[Physics] Why do sea levels not rise uniformly around the world

fluid dynamicsfluid-staticsgeophysicsoceanography

While reading the article Hawaii’s Beaches Are in Retreat, and Its Way of Life May Follow on The New York Times's website, I was surprised to find out that sea levels do not rise around the world at a uniform rate. Assuming that the global warming is true (I think there's enough credible evidence for it – but I don't want a debate on the veracity of global warming – therefore, just assume it's true), what may be the reason for the non-uniformity?

Best Answer

There's a good article about this at http://climate.nasa.gov/blogs/index.cfm?FuseAction=ShowBlog&NewsID=239. Since it's a NASA blog I assume it's reasonably trustworthy. The key points are:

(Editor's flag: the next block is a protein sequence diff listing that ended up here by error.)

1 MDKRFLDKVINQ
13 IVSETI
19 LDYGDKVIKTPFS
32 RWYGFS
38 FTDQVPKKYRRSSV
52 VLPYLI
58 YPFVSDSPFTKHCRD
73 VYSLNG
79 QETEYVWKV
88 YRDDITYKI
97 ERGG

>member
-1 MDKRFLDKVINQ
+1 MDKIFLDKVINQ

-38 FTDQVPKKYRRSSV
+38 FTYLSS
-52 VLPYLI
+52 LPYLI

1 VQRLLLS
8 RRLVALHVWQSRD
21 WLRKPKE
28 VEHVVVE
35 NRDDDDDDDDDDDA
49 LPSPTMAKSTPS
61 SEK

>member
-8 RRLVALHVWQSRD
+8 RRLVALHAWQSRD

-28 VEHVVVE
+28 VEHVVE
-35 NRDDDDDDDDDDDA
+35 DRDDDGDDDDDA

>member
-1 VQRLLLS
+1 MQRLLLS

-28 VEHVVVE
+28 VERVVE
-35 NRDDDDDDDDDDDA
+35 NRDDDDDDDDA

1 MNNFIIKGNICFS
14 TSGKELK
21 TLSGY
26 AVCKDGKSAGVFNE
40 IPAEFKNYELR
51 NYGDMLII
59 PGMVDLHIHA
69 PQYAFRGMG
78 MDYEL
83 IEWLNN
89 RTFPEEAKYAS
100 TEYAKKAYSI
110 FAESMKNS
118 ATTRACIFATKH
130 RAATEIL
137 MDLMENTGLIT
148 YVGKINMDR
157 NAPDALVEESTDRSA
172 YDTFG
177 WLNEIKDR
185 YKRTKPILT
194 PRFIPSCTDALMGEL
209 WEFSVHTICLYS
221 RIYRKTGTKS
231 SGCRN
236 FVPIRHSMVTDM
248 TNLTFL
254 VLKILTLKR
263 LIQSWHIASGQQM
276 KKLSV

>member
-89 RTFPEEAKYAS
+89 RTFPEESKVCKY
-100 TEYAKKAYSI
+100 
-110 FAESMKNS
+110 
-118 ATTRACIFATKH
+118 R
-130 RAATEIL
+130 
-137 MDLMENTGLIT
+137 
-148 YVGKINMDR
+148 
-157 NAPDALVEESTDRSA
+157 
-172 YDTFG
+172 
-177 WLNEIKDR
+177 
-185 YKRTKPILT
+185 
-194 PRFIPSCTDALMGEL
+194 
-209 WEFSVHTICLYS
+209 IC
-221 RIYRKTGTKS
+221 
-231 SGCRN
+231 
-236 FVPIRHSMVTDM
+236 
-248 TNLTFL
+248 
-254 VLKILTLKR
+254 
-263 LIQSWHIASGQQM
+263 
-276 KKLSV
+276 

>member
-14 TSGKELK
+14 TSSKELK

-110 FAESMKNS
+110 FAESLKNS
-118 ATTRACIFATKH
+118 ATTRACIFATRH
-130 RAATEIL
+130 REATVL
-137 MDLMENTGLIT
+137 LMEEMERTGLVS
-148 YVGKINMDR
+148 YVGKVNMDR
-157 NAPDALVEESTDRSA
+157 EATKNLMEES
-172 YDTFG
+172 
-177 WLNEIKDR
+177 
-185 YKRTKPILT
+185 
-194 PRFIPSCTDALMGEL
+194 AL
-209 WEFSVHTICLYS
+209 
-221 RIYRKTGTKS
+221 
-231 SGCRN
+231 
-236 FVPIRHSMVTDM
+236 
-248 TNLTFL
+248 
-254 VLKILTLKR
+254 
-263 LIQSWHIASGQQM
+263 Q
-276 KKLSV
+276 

• ocean currents and the prevailing wind patterns cause water build ups in some areas
  • ocean temperatures vary and higher temperature areas have higher levels because the water density is lower
  • the weight of ice sheets affect the Earth's axis of rotation and the water distribution

I must admit I'm not sure about the last of these as it seems to me it would be a very small effect. Finally, another longer term effect I've seen mentioned in some discussions is that land rises as it's freed from the weight of the ice. The north of the UK is still rising, and the south still sinking, after the ice melted at the end of the last ice age.